The innovative Dutch studio MVRDV is planning on transforming an abandoned section of highway in Korea. But instead of destroying it and building something new, the architects will repurpose the unused infrastructure into a 55-foot-high elevated park. It's called the Seoul Skygarden, and it'll include 254 species of trees, shrubs, and flowers, creating an ever-evolving urban arboretum for city dwellers.
The greenery will be organized according to the Korean alphabet and will allow people to interact with and discover new types of plants. In addition, places like tea cafes, flower shops, street markets, libraries, and greenhouses will also enliven the skygarden and provide new opportunities for commerce.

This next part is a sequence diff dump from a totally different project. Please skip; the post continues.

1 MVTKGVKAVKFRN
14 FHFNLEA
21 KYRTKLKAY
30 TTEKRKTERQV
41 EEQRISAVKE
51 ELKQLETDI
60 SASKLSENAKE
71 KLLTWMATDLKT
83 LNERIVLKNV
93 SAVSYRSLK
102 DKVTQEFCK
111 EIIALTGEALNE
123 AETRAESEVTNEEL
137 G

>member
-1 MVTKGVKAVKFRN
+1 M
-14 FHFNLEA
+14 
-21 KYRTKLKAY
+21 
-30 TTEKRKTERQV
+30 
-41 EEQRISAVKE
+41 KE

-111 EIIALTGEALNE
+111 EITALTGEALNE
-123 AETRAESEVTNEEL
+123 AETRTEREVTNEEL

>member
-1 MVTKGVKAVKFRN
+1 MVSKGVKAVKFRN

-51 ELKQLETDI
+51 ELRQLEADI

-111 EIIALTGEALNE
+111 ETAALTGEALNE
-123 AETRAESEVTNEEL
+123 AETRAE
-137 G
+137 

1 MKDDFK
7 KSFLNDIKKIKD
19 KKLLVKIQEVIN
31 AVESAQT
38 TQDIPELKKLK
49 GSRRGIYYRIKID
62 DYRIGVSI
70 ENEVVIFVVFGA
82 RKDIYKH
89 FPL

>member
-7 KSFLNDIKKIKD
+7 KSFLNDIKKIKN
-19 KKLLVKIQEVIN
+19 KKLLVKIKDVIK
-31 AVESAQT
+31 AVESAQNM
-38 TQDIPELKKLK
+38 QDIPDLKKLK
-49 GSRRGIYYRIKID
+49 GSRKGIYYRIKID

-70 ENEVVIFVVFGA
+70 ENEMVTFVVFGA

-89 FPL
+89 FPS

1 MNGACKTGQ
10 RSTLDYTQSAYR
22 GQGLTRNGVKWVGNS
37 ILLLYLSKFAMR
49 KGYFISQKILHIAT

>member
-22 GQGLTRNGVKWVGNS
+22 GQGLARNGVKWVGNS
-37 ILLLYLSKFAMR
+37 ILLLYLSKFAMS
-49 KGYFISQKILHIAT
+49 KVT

The existing highway was built in the 1970s but was deemed unsafe following intensive safety inspections in 2006. Originally, the city intended to demolish it, but after consulting with experts and residents, decided to reuse it for public space. They then launched a design competition for possible uses, which is how MVRDV landed the project.
“The Seoul Skywalk will change the daily lives of many people in Seoul for the better,” states Winy Maas, principal architect and co-founder of MVRDV. “They will have a pleasant shortcut through a green oasis in the midst of all the traffic and concrete. it is a walk through a park, a living dictionary of the natural heritage of korea, connecting the city dwellers with nature.”